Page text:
by Steve Cunningham
I like shareware software in general, and not because it’s inexpensive (although it usually is). No, I like it because it’s often the product of one or two manic programmers who, because they couldn’t find a program that did precisely what they wanted done, wrote one just for themselves. Most of the time the software does its intended job well, and uses far less resources than would a commercial software package with a million features that I don’t necessarily need.
Certainly shareware tends to be cheaper than commercial software — it’s not burdened with extra costs for fancy packaging and marketing, not to mention a generous cut for the publisher or distributor. I can tell you from personal experience that “buying an end cap in CompUSA,” in which you pay a retailer to display your product on the end of a store aisle, is an expensive proposition.
Shareware’s main attraction for me is its simplicity, and the dedication of the author to continue developing and updating it over time. On the other hand, sometimes shareware products show off the developer’s lack of experience with the job they’re trying to perform, and they leave out features that a pro would consider necessities.
Nevertheless, when I find a shareware product that does something useful for me, I’m a happy guy. I get to buy something that not only makes my job easier, but I also get to support a fellow small-businessperson. And that businessperson is more than likely grateful for my support, and shows it by sending me updates regularly. It’s a good deal all around.
With that in mind, this month we’ll look at a product that does a specific job well, comes without fancy packaging, and in fact is available only through the Internet. It’s also inexpensive — that doesn’t hurt.
Mystik Media’s AudioEdit Deluxe is a two-track editor that is compatible with a long list of file types. Its feature set is modest but complete, and it comes with a $40 price tag and a free 15-day trial.
The program’s requirements are also modest. AudioEdit Deluxe needs a minimum 200MHz Pentium-class processor with 128MB of RAM and 30MB of hard disk, which makes it a fine candidate for a “B room” with an older PC. Even while editing a 10 minute stereo file, AudioEdit Deluxe never consumed more than about 6% of System and User resources and 9% of GDI resources on my PC, according to Windows’ Resource Meter. It runs under all flavors of Windows, including 95, 98, NT, 2000, ME, and even XP. The current version at this writing is 1.4, released at the end of last December.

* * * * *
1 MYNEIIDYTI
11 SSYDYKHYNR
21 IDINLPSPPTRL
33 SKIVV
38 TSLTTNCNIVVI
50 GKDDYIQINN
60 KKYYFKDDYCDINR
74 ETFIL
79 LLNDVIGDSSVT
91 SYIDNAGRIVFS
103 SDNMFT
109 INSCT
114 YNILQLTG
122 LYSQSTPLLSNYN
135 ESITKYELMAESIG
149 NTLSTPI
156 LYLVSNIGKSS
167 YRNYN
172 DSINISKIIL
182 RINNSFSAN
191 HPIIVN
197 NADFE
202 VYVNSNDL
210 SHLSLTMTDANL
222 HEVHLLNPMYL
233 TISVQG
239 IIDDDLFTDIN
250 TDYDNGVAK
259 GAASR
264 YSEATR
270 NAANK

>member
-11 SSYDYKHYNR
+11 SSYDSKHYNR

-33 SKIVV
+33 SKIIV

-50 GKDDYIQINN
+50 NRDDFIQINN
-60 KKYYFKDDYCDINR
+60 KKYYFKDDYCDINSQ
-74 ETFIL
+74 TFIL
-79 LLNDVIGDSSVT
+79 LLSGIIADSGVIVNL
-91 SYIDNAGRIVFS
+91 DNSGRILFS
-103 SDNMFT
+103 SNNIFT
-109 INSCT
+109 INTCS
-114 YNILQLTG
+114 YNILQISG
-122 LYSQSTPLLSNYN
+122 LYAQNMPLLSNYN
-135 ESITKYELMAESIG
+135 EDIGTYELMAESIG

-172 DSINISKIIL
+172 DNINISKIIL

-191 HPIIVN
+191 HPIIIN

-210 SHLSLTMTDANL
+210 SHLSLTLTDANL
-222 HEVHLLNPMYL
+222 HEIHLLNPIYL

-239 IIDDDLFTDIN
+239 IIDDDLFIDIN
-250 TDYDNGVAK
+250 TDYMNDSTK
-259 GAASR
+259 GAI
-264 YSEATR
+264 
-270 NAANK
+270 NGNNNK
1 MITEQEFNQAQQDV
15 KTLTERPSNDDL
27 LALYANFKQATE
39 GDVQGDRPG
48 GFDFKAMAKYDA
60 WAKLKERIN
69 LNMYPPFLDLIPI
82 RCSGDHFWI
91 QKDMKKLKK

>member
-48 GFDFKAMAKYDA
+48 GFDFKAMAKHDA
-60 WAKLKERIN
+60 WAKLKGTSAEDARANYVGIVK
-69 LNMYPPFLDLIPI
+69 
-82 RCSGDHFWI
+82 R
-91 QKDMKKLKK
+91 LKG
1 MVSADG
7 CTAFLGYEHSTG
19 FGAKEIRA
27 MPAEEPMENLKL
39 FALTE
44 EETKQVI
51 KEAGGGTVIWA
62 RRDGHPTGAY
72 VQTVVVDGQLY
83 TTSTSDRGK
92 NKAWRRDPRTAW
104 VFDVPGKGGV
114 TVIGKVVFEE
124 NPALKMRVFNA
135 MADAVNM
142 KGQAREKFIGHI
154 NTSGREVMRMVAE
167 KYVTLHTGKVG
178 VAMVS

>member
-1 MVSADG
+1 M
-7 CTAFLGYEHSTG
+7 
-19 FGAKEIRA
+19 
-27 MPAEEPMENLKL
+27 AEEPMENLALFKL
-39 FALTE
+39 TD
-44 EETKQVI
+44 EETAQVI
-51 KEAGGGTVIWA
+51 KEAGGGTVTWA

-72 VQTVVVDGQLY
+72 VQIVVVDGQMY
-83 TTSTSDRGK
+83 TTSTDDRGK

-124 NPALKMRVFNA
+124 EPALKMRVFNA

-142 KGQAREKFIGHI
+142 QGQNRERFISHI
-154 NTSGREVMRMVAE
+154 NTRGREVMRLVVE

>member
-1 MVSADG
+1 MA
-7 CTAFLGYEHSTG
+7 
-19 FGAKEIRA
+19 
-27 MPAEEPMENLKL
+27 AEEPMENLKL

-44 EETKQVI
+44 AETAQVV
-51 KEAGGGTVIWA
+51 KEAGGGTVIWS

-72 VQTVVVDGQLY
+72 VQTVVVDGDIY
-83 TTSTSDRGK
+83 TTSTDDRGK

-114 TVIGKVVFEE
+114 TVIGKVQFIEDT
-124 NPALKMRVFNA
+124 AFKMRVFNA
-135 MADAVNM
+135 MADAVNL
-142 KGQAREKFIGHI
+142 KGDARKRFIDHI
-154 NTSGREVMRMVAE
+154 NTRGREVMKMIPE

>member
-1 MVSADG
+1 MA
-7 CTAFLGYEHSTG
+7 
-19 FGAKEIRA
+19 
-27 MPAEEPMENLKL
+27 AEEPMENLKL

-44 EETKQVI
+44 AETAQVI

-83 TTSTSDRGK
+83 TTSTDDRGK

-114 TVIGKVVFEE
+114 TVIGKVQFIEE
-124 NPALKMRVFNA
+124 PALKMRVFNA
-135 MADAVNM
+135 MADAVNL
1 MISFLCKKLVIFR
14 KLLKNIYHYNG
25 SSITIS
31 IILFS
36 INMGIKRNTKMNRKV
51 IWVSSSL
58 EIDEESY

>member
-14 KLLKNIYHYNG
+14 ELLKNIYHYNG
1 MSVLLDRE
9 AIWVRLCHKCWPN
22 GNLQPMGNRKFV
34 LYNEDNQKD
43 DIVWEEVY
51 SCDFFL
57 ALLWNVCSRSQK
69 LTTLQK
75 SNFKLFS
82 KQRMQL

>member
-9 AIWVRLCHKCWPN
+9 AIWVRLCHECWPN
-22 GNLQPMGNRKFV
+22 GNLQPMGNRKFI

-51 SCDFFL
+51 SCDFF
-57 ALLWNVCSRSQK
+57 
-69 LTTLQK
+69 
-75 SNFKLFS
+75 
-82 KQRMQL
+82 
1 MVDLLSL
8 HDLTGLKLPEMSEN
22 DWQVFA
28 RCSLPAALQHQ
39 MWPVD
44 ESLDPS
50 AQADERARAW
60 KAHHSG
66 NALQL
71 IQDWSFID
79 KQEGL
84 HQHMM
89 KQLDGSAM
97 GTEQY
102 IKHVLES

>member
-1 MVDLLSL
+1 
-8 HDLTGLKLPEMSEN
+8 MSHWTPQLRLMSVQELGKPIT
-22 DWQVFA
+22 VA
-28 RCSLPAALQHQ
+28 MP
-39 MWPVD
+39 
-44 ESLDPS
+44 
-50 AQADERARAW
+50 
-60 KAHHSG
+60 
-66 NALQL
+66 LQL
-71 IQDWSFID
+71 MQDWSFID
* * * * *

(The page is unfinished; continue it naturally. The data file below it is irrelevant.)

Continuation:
Installing AudioEdit Deluxe is a straightforward process. The installer is the typical Wise for Windows program that creates backup copies of any of your Windows files that are replaced during installation. This makes for a thorough uninstall process (should you ever choose to do that) by returning your entire system to its original state. This represents more than a nice touch, and it’s reassuring to a Windows neophyte like me.
AudioEdit Deluxe presents itself in a straightforward single window. The waveform occupies most of the main window. The horizontal axis is calibrated in either samples or milliseconds, and the vertical axis is likewise calibrated in either samples or percent of full scale, which the program calls “normal.” I’m still not sure how you calibrate amplitude in terms of samples, since amplitude is measured in dB in the analog world and in bits in the digital world, but not in samples. I don’t get it in CoolEdit either, but there it is. I just chose to use the “normal” scale and that worked out just fine.
You can set a preference to display a grid in the waveform window against both time and amplitude, which I found useful. A scroll bar along the top of the waveform display gives you a “thumb” to drag when you’re zoomed in, although the scroll bar should be larger and should have arrows on either end to let you scroll incrementally.
On the right side of the window, you’ll find faders governing the record and playback levels. Note that AudioEdit Deluxe appears to use Windows’ sound drivers to access your sound card, so the range of parameters that can be controlled with those faders depends entirely on the capabilities of your card. It also means that if you have a fancy sound card with its own drivers, you’ll have to enable that card in Windows’ Sounds control panel in order for AudioEdit Deluxe to recognize it.
Below the faders you’ll find editable numeric readouts for horizontal and vertical zoom, and for specifying the start and end times of a selection. Under the timeline at the bottom are the meters, which consist of two thin lines of square dots. Unfortunately, they are uniformly black (or dark gray on my monitor), and there’s no calibrating marks or color indication for peaking or clipping.
Along the top of the window are two rows of icon buttons that access navigation features and the editing functions. For those icons whose function is less than obvious, you can hold the mouse over the button and its function will appear in a text box.
Almost all AudioEdit Deluxe’s functions, including effects processors, have keyboard equivalents. The software makes good use of the F-keys, and I would imagine you could work quickly once you’d memorized the equivalents. Many of the key equivalents are the same as those in CoolEdit, so you don’t have to start from scratch.